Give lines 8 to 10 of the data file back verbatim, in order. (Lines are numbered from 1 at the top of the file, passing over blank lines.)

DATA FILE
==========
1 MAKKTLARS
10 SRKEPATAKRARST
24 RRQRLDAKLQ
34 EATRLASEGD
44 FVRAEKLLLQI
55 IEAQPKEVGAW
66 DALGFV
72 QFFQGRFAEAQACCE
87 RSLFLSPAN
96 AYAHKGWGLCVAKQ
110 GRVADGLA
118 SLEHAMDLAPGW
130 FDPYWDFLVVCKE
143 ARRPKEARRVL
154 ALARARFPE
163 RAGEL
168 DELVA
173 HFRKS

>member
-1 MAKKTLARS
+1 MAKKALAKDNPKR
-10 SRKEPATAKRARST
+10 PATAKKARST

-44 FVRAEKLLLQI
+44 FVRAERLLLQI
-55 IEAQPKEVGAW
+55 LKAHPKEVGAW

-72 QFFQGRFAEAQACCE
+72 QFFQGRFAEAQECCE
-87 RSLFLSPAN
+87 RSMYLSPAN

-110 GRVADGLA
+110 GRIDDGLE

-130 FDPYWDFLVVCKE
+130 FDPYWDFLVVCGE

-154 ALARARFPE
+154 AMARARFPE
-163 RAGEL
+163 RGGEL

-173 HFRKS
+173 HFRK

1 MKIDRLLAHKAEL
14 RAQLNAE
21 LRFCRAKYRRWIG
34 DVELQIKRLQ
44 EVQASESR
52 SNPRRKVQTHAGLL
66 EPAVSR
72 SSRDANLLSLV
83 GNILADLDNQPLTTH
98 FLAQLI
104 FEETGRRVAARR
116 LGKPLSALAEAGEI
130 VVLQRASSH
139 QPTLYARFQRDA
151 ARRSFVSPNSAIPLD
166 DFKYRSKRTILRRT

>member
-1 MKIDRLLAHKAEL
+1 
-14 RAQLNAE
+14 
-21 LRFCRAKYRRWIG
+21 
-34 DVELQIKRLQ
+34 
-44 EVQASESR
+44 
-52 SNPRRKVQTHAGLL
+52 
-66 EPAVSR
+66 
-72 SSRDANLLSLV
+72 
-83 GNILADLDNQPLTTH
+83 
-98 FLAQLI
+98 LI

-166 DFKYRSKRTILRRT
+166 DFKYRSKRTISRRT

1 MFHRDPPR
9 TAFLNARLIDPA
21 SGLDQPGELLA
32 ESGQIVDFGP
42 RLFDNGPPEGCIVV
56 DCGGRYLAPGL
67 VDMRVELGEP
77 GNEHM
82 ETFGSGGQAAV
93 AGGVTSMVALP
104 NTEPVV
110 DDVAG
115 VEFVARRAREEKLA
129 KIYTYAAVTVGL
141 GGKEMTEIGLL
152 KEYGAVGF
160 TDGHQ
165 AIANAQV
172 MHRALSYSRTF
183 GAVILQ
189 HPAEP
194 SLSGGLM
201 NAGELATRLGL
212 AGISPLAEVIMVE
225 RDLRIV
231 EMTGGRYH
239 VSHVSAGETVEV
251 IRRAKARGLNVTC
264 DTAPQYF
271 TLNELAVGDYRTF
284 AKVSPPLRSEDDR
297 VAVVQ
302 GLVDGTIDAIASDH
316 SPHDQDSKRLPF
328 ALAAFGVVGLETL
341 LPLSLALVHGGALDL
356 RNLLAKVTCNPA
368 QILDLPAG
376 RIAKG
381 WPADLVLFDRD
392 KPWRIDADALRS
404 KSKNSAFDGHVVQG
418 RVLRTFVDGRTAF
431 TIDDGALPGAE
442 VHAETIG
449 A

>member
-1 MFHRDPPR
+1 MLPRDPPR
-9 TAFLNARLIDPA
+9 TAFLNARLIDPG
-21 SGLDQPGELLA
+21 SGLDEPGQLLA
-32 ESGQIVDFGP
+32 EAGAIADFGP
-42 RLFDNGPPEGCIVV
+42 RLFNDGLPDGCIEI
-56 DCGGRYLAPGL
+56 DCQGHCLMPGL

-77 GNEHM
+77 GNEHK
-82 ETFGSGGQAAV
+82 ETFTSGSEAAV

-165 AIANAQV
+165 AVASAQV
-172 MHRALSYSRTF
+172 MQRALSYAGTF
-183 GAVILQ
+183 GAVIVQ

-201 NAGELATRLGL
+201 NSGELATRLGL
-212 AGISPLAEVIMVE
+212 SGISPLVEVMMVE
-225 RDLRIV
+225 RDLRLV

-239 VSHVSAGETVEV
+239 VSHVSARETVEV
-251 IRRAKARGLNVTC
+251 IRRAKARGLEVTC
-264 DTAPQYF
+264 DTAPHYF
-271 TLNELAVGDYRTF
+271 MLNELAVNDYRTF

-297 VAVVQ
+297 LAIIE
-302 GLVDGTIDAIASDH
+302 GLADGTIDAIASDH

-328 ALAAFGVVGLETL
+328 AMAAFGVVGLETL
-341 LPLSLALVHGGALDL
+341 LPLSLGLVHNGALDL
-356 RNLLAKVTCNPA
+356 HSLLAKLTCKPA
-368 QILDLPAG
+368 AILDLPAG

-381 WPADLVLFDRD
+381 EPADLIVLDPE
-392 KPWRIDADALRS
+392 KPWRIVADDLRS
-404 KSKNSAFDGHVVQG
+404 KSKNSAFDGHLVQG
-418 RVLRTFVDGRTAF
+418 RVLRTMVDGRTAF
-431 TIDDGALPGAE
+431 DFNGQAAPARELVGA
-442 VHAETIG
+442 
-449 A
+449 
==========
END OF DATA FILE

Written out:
72 QFFQGRFAEAQACCE
87 RSLFLSPAN
96 AYAHKGWGLCVAKQ